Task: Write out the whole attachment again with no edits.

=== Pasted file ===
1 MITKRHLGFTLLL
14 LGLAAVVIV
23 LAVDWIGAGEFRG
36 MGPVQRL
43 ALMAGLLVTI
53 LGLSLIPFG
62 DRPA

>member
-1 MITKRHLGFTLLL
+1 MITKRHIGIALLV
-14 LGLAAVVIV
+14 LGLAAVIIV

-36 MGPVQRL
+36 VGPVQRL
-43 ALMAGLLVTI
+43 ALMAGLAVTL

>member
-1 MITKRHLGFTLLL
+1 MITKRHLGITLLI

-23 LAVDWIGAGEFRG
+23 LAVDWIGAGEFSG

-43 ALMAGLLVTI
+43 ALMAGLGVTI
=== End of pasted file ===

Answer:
1 MITKRHLGFTLLL
14 LGLAAVVIV
23 LAVDWIGAGEFRG
36 MGPVQRL
43 ALMAGLLVTI
53 LGLSLIPFG
62 DRPA

>member
-1 MITKRHLGFTLLL
+1 MITKRHIGIALLV
-14 LGLAAVVIV
+14 LGLAAVIIV

-36 MGPVQRL
+36 VGPVQRL
-43 ALMAGLLVTI
+43 ALMAGLAVTL

>member
-1 MITKRHLGFTLLL
+1 MITKRHLGITLLI

-23 LAVDWIGAGEFRG
+23 LAVDWIGAGEFSG

-43 ALMAGLLVTI
+43 ALMAGLGVTI